Everyday at work, we have discussions with our co-workers. These discussions range from anything from wildly speculative “What-if-Hillary-Clinton-stole-the-nomination?” to more serious subjects such as Bobby Kennedy’s legacy. Today, we talked about delegates.
During the primaries, the super-delegates got an enormous amount of attention from the press because of their possible role as the tiebreaker in voting for either Obama or Clinton in the case that both of them were unable to get the number of necessary delegates to win the nomination. This put the super-delegates into a powerful position within the Democratic Party and everybody realized just how important it was to be a delegate.
Now, we’re at the convention and it’s only getting more and more obvious that the delegates are the true VIPs of this convention, aside from Obama and Clinton and the Kennedys. Increasingly, as I worked away, I began to notice that many of the delegates were really just normal people from their home states. They reminded me of my NAD experience at New Orleans 2008. Everybody who was delegates was just normal people representing their home locations and regions. Here’s a thought for you – how easy was it for you to become a delegate to NAD convention? Well, guess what… it’s only slightly more difficult than that to become a delegate to the Democratic Party.
I discussed with my coworkers and we all agreed that at the Democratic National Convention four years later, we absolutely WANT TO SEE DEAF DELEGATES!!!
If you are deaf, truly care about your community, and want to give the most top-quality exposure on your people… you can become a delegate! The Democratic National Convention’s official website has a section on how to become a delegate and it’s actually pretty simple. Each states has its more specific rules on how to become a delegate but here’s an excerpt:
If you want to be a delegate, your first step should be to call or write to your state party. The state party will provide you with the information and materials you’ll need to begin the process of running for a delegate position. These will include a copy of the state party’s delegate selection plan (or summary) and delegate candidate filing forms. All states require delegate candidates to file a “declaration of candidacy" in order to run. The deadline for this declaration varies from state to state but is specified in each state's plan. In some cases, the declaration must be accompanied by signatures of registered Democratic voters from that area. All filing requirements must be precisely followed.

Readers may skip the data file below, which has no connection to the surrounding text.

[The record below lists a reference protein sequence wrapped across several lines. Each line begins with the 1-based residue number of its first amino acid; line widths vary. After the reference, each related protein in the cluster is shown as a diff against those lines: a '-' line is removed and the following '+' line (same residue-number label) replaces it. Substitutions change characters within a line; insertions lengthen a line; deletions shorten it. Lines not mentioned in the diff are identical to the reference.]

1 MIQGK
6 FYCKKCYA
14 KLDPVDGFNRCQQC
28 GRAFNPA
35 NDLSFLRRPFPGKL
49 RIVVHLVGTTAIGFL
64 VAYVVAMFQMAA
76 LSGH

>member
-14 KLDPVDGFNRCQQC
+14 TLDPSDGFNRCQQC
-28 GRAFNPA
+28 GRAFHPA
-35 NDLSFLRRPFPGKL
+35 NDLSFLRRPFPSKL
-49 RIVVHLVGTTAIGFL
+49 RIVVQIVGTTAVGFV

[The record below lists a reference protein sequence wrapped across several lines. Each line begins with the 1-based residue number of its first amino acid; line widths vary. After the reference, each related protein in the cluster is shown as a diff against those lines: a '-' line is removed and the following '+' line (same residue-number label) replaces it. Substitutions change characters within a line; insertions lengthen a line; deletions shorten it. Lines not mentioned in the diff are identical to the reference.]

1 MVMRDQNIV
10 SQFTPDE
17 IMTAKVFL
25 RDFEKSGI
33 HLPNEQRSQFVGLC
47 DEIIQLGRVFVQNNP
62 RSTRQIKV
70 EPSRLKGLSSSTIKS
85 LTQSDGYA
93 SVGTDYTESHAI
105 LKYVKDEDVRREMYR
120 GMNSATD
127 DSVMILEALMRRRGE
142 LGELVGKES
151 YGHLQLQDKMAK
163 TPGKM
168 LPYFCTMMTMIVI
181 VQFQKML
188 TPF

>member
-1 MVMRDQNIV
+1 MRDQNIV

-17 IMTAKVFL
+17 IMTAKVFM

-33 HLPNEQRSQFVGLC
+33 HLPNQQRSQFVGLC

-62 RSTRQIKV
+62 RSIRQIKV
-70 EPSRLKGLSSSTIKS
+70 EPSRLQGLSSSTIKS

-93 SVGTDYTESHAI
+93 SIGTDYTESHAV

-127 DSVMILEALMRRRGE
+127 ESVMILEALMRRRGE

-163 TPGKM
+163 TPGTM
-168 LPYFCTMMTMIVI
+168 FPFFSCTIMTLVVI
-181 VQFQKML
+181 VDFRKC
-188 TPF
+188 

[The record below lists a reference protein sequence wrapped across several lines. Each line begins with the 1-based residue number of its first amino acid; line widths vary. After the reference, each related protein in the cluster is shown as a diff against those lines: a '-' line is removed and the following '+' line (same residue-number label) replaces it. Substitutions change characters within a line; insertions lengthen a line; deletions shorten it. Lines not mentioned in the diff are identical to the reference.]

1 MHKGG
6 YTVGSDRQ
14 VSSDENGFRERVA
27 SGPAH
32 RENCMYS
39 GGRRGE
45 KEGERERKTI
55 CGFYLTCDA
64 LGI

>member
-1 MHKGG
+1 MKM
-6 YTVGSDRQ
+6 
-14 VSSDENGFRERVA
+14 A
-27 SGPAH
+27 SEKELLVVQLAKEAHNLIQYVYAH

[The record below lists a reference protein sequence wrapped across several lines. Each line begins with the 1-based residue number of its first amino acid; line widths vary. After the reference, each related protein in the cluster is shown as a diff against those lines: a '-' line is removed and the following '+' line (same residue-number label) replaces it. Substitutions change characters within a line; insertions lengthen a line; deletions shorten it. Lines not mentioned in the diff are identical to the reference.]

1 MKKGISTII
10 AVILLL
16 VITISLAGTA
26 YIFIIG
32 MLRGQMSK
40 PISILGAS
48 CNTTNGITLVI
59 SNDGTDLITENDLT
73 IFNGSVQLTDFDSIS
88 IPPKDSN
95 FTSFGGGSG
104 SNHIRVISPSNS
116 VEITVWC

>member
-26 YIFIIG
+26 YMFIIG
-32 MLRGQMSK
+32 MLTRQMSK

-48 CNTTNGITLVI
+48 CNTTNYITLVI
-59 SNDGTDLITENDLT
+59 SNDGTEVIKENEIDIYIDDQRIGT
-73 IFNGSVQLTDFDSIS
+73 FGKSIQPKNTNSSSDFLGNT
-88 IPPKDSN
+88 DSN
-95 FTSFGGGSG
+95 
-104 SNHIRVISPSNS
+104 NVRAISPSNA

Finally, whether or not you are successful in becoming a delegate to the 2008 National Convention -- stay informed and involved. Be sure to: (1) stay informed about the presidential campaign; (2) follow the 2008 Convention; (3) support the Party's presidential and vice presidential nominees; and (4) most importantly, Vote on Election Day!
Considering the amount of passion the deaf/cochlear-implanted/hard-of-hearing community has for representing itself, I expect to see at least TEN deaf delegates at the next Democratic National Convention, four years later!!
Here are some suggestions for regions that should have deaf delegates, since they are well known for having a high deaf population (not in any order):
- Bay Area, California
- Rochester, New York
- Los Angeles, California
- Frederick, Maryland
- Austin, Texas
- Indianapolis, Indiana
- Chicago, Illinois
- New York City, New York
- Washington, DC
If you are motivated to become a delegate for your home location or want to suggest a region that would do well with a deaf delegate, post a comment… We’d love to hear your input!